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The climate/energy bill is dead this year.  Senator John Kerry thinks that the Senate might get around to passing a huge, highly controversial lame duck bill in the middle of a campaign season.  He may be alone in that delusion; the rest of us need to face reality.  Reality is that the road to a comprehensive, halfway decent climate/energy bill will not, in all likelihood, not be traversed any time soon.

Excellent post-mortems can be found by David Roberts (there's no silver lining in this cloud), Paul Krugman (Who cooked the planet?), and Tom Friedman ("we're gonna be sorry"), among others.  Rather than rue the road not taken, here's a few thoughts on the roads ahead.

  1.  RES Ipsa Loquitur, or Does It?

In legalese, a "res ipsa loquitur" is a thing that speaks for itself, i.e., could not have gotten there without some human f*ckup.  Think of the spilled milk, the ruptured oil well, the frying planet...oh, never mind.  Cute headings aside, a RES is a requirement that electric utilities must buy a percentage (usually 15-25%) of their power from renewable sources by a certain year. A coalition will seek to add the RES into Senator Harry Reid's (D-NV) four-part bill (Land & Water Conservation Fund, Homestar (energy efficiency Improvements), Massive Oil Spill Response, and Pickens Plan for natural gas, or what I'm calling the WIMP Bill).  

Reid told NN10 attendees that he doesn't even have 60 votes for a RES.  Just a few hours before, Senator Tom Udall (D-NM) told a handful of bloggers that he believes the 60 votes do exist.  And today, a group of wind advocates including former Senator Tom Daschle assured reporters and bloggers that they are very, very confident they'll have 60-plus votes for the low Bingaman 15% RES.

Reid may not want to permit the RES as an amendment because it opens the door for other amendments. Politico explains: "Enviros said they are ready for a sneak attack in the form of a GOP-led amendment forcing the issue of cap-and-trade legislation. In other words, they fear Republicans will offer a version of the Kerry-Lieberman or Waxman-Markey bill as an amendment to Reid’s energy bill on the floor, forcing a vote that likely wouldn’t end well for climate advocates."  (Personal note: I'd like to see that vote simply to know whom to hold accountable.)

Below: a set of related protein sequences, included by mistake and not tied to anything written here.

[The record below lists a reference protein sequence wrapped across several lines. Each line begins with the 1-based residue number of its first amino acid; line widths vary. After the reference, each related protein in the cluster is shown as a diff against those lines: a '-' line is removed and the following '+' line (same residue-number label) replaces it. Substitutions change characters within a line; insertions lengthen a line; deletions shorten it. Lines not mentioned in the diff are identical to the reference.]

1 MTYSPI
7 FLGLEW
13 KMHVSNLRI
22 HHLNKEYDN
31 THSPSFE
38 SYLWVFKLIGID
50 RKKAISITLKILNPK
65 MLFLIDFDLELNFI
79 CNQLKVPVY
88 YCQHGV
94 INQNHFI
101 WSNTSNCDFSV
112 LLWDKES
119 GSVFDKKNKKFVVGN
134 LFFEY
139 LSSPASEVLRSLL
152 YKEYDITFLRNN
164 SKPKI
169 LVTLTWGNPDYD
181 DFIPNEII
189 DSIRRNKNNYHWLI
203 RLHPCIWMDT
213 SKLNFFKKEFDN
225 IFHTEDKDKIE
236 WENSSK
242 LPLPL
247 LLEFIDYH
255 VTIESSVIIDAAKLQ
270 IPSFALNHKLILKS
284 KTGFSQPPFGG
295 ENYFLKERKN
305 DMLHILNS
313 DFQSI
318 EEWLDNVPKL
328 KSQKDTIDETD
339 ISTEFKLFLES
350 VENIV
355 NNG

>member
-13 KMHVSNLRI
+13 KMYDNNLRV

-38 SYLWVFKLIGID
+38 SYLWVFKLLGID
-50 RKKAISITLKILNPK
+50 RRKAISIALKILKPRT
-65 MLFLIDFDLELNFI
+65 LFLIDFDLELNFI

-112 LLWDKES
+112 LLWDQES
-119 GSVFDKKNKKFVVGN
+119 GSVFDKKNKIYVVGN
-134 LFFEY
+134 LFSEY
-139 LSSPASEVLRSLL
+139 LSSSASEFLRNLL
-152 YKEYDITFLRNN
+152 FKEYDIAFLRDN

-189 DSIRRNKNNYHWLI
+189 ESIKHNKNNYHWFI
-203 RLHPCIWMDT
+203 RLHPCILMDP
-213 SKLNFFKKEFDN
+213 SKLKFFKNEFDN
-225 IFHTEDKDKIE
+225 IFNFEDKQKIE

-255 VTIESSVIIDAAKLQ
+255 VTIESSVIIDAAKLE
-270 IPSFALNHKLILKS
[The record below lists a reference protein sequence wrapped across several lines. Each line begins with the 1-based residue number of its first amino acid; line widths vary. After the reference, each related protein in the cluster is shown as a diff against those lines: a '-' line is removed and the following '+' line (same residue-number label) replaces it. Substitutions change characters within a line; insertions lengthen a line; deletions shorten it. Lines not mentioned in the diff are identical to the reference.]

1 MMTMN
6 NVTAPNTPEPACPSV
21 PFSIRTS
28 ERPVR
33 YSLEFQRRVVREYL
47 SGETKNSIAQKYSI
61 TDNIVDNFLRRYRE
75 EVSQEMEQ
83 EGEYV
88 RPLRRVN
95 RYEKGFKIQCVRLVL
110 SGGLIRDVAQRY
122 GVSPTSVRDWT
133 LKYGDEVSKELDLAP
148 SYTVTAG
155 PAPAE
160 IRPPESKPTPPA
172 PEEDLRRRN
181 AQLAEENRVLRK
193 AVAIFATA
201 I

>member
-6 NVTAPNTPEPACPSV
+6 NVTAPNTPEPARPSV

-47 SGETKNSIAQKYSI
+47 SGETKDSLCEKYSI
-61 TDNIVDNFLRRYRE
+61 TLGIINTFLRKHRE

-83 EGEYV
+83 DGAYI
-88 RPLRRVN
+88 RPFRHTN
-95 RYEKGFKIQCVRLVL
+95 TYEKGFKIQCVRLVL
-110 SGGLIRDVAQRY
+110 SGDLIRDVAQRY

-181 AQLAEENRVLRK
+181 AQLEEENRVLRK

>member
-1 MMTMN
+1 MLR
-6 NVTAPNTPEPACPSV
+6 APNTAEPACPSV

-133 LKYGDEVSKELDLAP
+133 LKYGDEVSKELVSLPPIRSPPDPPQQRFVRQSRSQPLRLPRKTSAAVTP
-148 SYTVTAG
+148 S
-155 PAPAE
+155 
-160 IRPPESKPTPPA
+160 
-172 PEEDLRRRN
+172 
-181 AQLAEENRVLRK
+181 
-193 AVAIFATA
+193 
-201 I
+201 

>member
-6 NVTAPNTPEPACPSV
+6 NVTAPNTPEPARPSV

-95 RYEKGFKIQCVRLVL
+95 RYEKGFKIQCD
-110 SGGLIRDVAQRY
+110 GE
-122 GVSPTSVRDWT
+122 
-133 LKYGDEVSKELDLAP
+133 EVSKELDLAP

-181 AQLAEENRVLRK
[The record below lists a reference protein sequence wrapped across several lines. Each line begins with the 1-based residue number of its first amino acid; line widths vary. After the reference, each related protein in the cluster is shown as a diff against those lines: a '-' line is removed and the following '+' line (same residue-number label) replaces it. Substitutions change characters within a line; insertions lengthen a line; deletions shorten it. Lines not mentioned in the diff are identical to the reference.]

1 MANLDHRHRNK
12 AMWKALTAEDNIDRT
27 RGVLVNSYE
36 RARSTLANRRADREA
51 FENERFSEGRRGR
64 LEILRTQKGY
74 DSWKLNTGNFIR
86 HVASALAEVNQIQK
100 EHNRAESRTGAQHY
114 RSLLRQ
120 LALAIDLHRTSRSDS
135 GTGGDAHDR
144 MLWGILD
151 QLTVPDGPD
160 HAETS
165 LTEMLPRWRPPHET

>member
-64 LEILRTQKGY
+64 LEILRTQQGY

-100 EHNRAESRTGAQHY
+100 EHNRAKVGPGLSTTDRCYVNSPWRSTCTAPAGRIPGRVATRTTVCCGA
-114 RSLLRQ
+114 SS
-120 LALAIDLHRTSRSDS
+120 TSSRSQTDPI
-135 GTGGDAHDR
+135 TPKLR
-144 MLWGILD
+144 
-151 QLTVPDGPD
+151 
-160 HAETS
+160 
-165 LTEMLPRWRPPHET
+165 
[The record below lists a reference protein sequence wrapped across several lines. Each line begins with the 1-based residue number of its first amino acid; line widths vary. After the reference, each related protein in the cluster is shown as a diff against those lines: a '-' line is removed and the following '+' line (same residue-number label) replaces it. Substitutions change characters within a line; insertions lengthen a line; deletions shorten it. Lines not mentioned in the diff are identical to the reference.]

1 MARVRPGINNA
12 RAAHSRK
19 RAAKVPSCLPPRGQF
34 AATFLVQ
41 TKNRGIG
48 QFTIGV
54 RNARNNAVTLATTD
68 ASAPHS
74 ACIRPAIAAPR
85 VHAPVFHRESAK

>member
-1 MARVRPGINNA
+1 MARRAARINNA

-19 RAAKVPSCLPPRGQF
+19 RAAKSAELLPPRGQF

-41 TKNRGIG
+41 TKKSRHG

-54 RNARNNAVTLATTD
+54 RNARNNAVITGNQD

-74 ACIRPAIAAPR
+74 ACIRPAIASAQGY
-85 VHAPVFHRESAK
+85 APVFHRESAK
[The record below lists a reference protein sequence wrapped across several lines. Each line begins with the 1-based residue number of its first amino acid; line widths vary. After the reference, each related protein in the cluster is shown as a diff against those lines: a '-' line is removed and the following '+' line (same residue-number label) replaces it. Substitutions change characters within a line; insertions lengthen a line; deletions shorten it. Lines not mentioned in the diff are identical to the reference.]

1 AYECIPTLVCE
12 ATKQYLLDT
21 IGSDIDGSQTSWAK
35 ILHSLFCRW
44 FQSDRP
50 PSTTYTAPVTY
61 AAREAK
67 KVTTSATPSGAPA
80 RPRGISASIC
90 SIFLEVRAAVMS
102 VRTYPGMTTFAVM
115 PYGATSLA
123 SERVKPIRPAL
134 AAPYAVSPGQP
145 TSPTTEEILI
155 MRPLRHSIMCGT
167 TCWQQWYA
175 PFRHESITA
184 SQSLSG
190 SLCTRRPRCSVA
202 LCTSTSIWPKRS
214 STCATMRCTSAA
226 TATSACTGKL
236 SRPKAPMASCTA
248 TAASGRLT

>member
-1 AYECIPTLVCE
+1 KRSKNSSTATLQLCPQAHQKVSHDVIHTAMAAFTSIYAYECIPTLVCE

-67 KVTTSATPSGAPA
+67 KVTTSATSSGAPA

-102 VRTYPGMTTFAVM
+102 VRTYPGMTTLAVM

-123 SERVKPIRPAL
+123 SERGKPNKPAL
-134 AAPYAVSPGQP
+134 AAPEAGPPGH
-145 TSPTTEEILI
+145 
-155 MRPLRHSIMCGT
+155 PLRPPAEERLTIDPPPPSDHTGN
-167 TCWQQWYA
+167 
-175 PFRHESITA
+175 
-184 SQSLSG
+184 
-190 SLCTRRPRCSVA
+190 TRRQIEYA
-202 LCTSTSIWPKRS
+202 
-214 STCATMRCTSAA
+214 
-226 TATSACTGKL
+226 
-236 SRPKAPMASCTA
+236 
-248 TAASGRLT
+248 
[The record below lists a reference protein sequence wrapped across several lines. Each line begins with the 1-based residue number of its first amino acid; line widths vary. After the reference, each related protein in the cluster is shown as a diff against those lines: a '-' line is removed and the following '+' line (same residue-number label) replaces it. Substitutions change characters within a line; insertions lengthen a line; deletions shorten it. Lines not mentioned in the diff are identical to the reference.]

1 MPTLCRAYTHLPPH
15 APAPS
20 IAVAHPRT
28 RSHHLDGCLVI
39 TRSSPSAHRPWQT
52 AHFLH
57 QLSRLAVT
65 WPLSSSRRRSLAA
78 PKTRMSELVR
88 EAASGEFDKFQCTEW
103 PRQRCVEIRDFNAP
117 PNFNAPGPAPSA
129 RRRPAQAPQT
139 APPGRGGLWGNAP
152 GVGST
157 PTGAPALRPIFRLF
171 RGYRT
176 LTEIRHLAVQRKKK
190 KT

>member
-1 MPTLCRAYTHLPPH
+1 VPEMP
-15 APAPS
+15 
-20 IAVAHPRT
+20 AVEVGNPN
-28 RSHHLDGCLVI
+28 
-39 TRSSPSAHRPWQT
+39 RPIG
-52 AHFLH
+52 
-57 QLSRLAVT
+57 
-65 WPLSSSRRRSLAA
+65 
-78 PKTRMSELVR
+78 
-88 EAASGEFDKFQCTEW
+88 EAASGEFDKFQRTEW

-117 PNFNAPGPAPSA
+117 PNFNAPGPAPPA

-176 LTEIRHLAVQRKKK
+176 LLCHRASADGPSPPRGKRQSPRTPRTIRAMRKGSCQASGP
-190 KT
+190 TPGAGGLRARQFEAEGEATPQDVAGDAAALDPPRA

1.  Passing the WIMP Bill

Although the WIMP bill is a tremendous disappointment, it's not worth opposing for emotional reasons.  Three of the four parts (Land & Water Conservation Fund, Homestar, and the spill bill) are good, if minor, things.  Even those are too much for the Americans for Prosperity; a leader told the Right Online conference to oppose any energy bill, no matter how trivial.

  1.  EPA Regulation: Not All It's Cracked Up To Be

The World Resources Institute has crunched numbers on three versions of EPA regulation, and found that even aggressive EPA action will result in modest reduction of carbon: 12% by 2020 (the House bill, ACES, called for carbon to be reduced 17% by 2020).  EPA rulemaking is slow, cumbersome, and attracts litigation.  So even the best-case EPA rulemaking won't be as effective as the House's bill.  I expect the Obama administration to try moderate-to-aggressive EPA regulation, and industry cash to push for a "pro-business" Republican candidate in 2012 and 2016 to undo all of Obama's work.

In the meantime, Jay Rockefeller (D-WV) will push hard on his Murkowski-Lite bill to suspend EPA greenhouse gas rules for two years so as to give the poor polluters a breather.  Uh, Jay? We need to breathe too!

New EPA rules on greenhouse gases may not even have as much impact as EPA rules on traditional pollutants such as mercury.

Other nations won't negotiate an international treaty if the United States relies only on EPA regulation, not legislation.

  1. Groundwork on Coal

If the coal industry can't be fought in Congress, it needs to be fought on the ground.  The Sierra Club has led the fight, one plant at a time, with great success.  Appalachia Rising will lead a march on Washington September 25-27.  

Coal is a problem wherever it's mined and burned.  Mountaintop removal in West Virginia is seen, wrongly, as a regional issue.  Open pit mines in Western states deserve as much attention as the Appalachian tragedy.  I'll be writing more on this in the next weeks.

  1.  Other clean energy bills

A barrage of bills aimed at encouraging development of clean energy has been introduced in the last few weeks.  Most will die this year.  I hope that a few will be reintroduced next year.  None will have a direct impact on the supply of carbon, but at least they may lower the demand a bit.  Slowly. Eventually.  After all, it's not like we have a planetary emergency or anything.

Although the death of the climate bill is a huge disappointment, we must not give up.  Nearly a year passed between the Santa Barbara oil spill and the first Earth Day.  The Senators with whom I spoke at NN10 emphasized that we must not lose hope.  We'll still need to fight in the Senate for a RES and against Rockefeller's Murkowski-lite bill, and on the ground against coal.

Recommend the BP Catastrophe Mothership, please

Originally posted to RLMiller on Mon Jul 26, 2010 at 09:36 AM PDT.

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